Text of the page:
Secure your work with heavy duty clamps

By definition, a clamp is a device used to join, grip or support mechanical or structural components. Clamps include any tool with opposing and customizable sides and sizes that can be used for bracing objects temporarily or, in some cases, permanently. Clamps are used to fasten, grip and support a piece of material to ensure precision and safety on a job, and handymen may use a clamp set to secure objects through the application of inward pressure. Although they all serve roughly the same purpose, clamps vary by size and application. They range in type and name, from angle clamps to toggle clamps to corner clamps.

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A clamp can make your building project go much more smoothly, and can be as essential a tool for your carpentry project as a saw, so here is a closer look at a few different kinds of heavy-duty clamps.

Bar Clamps

A bar clamp, sometimes also called an F-clamp due to its shape, has a wide opening capacity. It is light, durable and cheap, and it can be easily adjusted with minimal effort. It is mostly used for woodworking purposes, which means it's a favorite of the home handyman and self-styled artisan. The most common use of the bar clamp is to keep the pieces of a wooden structure together and in place while screws or glue are applied. However, the bar clamp is sometimes also used in metalworking, welding and bolting applications.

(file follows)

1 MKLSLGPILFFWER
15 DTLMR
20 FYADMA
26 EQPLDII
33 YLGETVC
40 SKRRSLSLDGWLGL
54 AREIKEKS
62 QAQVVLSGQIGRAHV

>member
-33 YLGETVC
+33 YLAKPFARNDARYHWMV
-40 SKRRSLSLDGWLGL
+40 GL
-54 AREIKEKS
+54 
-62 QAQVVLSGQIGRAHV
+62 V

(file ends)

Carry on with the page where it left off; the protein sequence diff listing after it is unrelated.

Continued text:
The C-clamp is perhaps the most traditional clamp design. It has an adjustable screw through the lower section, allowing you to apply inward pressure on an object by twisting the knob. C-clamps are often made of a heavy metal, such as cast iron, so that they are durable and able to apply steady pressure. Also known as G-clamps, C-clamps are most often used in carpentry and welding.

Pipe Clamps

A pipe clamp is just as simple but a little more unique than other types of clamps. Larger than either the C-clamp or the bar clamp, the pipe clamp uses two heads (or jaws) along a steel pipe to secure objects together. Its design makes it slightly more convenient and quicker to use, and it is often cheaper to purchase than a bar clamp. Pipe clamps are used in woodworking for gluing edges, making them a popular tool for building boxes or cabinets.